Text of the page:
A freeze in beer duty has emerged as the overwhelming priority for industry trade associations, ahead of this month’s Budget.
The plea was made in submissions by the British Beer & Pub Association (BBPA), the Association of Licensed Multiple Retailers (ALMR), the Campaign for Real Ale and the Society of Independent Brewers, in advance of Budget day on 19 March.
The groups argue a duty freeze would create jobs — up to 2,400 in the first year, according to the BBPA — and contribute to growth in the pub and beer sector.
“There is a compelling case for a beer duty freeze,” said BBPA chief executive Brigid Simmonds. “The Government has made an excellent start in abolishing the beer duty escalator and with the historic cut in duty last year. It’s been a real boost to jobs and growth in the sector, at a time when the economy most needs it; a freeze can be achieved with virtually no cost to the Treasury.”
The ALMR said tax policy remained the single biggest barrier to growth in the sector, and stated that the average pub now pays just under half of its turnover in taxes of one sort or another, while operating costs arising from legislation are up 13%.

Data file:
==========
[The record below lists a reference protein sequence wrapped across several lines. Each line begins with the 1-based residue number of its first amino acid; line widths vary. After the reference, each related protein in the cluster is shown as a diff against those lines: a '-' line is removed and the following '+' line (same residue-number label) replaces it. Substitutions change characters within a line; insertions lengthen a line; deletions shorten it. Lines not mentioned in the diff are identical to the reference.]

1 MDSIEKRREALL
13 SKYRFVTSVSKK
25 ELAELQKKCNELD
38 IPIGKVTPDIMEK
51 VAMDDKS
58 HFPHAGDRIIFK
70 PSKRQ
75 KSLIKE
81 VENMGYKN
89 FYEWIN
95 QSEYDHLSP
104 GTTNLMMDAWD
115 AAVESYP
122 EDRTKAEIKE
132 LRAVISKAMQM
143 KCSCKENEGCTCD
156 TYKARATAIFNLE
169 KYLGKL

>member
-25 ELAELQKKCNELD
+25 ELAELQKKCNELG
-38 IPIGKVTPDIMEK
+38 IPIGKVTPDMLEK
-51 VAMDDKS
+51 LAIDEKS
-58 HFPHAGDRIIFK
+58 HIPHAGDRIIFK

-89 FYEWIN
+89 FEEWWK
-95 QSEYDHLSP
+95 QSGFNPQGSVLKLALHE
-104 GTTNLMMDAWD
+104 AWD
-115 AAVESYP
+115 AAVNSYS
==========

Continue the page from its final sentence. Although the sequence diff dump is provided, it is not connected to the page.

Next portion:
It said measures were needed to manage the rising cost of labour, suggested the removal of the alcohol duty escalator, called for no rises in machine game duty and proposed a reduction in the rate of VAT for the licensed hospitality sector to 5%.
“A reduced rate of VAT in the hospitality sector to 5% in the UK could create 670,000 jobs in the sector, at a fiscal cost per job of only £1,200 and reduce customer costs in the sector by 9% in real terms,” its submission stated.
The Forum of Private Business (FPB) called for a fundamental review of business rates. It also insisted support was needed to help small firms with rising business costs, appealed against national minimum wage increases significantly above inflation and demanded the introduction of effective ways to tackle late payment.
“Small businesses are grateful for the measures announced in the Autumn Statement to mitigate the rising costs of business rates, but a more fundamental review is needed,” said Phil Orford, FPB chief executive.